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What the weeklies said 24 June 2018

rfi English, Jun 24

President Macron baffling remarks about crazy spending on social security return to haunt him; 90 km to 80 km / hour on roads continues to fuel passionate debate; Trump exposes the Eurozone; and the Paris Vélib bike service contract goes South.

President Emmanuel Macron’s gaffe about the crazy amount of money spent on social welfare has landed back on him like a boomerang. That’s what left-leaning Marianne sets out to show in its cover story. The magazine says the Presidential discourse on poverty is an ideological dressing of a policy aimed at seducing his right-wing electorate.

As Marianne explains, social security works well, costing just one percent of the GDP and the people support it, adding that there are areas where a crazy amount of public funds are being squandered which Macron isn’t shocked about. It names some of them: the annual wages of Renault CEO Carlos Ghosn standing at one million euros a year, after a government suggested 13 percent slashing of his pay package.

Marianne also mocks the President for allegedly spending close to half a million euros on new crockery for the Elysée Palace, which serves to confirm his royal lifestyle.

The left-leaning weekly summarises its feelings about Macron’s free-spending with a Lessere cartoon, of the President sitting in his living room shortly after using the Presidential Falcon for a trip just 110 km away.

The controversy over the government decree cutting the speed limit on secondary roads from 90 km per hour to 80 continues to fuel passionate debates. The New Observer l’Obs, says Prime Minister Edouard Philippe has vowed to see it through starting on July 1. The left leaning publication claims that supporters and opponents of the measure clash even inside the cabinet, reiterating that if saving lives will make him unpopular, then he doesn’t mind.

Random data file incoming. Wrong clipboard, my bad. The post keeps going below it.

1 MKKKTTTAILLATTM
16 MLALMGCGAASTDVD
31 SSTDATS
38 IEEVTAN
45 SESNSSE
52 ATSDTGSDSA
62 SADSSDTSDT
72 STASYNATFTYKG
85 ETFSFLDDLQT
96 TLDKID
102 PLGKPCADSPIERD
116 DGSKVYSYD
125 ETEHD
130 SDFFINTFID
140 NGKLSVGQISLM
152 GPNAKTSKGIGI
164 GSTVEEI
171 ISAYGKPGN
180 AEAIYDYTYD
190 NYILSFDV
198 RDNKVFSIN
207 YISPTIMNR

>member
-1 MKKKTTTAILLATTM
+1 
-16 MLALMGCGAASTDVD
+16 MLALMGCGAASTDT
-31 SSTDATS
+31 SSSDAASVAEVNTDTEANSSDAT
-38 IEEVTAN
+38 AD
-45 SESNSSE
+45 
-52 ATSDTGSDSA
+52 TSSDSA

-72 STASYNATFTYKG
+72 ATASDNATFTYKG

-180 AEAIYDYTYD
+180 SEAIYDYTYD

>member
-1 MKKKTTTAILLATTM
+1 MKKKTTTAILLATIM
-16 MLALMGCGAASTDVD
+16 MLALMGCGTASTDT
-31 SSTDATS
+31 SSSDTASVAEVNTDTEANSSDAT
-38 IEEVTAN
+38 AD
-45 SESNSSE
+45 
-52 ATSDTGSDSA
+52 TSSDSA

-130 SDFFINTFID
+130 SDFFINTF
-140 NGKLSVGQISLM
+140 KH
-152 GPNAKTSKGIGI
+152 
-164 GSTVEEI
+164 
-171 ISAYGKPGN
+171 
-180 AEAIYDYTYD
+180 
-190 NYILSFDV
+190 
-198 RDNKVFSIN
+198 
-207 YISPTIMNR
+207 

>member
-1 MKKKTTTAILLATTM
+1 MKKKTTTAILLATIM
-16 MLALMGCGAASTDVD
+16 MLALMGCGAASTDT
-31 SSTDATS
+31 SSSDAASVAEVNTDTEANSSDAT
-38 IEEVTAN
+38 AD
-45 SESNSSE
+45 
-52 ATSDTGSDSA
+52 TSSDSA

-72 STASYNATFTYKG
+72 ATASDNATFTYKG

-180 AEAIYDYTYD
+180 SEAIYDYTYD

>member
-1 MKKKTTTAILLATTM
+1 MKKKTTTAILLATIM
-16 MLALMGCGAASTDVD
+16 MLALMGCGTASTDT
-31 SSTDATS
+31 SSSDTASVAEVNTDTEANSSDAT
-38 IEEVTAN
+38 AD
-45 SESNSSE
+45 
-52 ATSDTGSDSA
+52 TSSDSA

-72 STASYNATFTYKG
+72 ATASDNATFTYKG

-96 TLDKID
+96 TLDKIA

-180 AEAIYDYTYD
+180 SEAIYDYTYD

As US President Donald Trump remains determined to tear the world order written in 1945 into shreds, Le Point wonders if Europe will take advantage of the opportunity to reassert itself as a world player.

Pascal Lamy a former Director General of the World Trade Organization tells Le Point that by erecting commercial barriers and piling up his country’s debt burden, Trump is exposing the US economy to unmeasured risks, including that of the Eurozone.

Strove Talbott who served in President Clinton’s office says that in Donald Trump’s mind, the EU is nothing more than a weak institution which profits the United States, an example being the question of military spending.

Turkish President Recep Tayyip Erdogan is the big splash in this week’s New Observer l’Obs as voters go to the polls in an early election he called to extend his strangle hold on the country.

The magazine says the opportunist despot has become a threat to Europe two years after the abortive coup against his long rule – first as Prime Minister for over a decade and President since 2014.

According to l’Obs, the nationalist, Islamist, authoritarian and dangerous strategist has thrown all his opponents into prison after surviving all the crisis played out in Europe.

Turkish author Ahmet Atlan; wrote to l’Obs from prison expressing confidence that the survival instinct of Turkish society will vote to end the repression going on under Erdogan’s rule.

After the breakdown of the Vélib public bicycle and electric car sharing systems Paris Mayor Anne Hidalgo is about to introduce a new so-called free foot service to get Parisians used to going about their businesses on foot.

It is with such sarcasm that Le Canard Enchaîné pokes fun at the city council’s decision to denounce the contracts it signed with the JC Decaux and Bollore Groups to get the systems operational.

According to the satirical weekly, ten years after launching the self-operated systems, the Mayor suddenly realized that the Velib and Autolib were too expensive to run – the deficit piled up having ran into the tune of 300 million euros.

So she decided to terminate the operator’s licenses worth 223 million euros which were due for extension by 2023 sooner than later. Le Canard says her chances of finding partners willing to make cheaper offers are close to zero.

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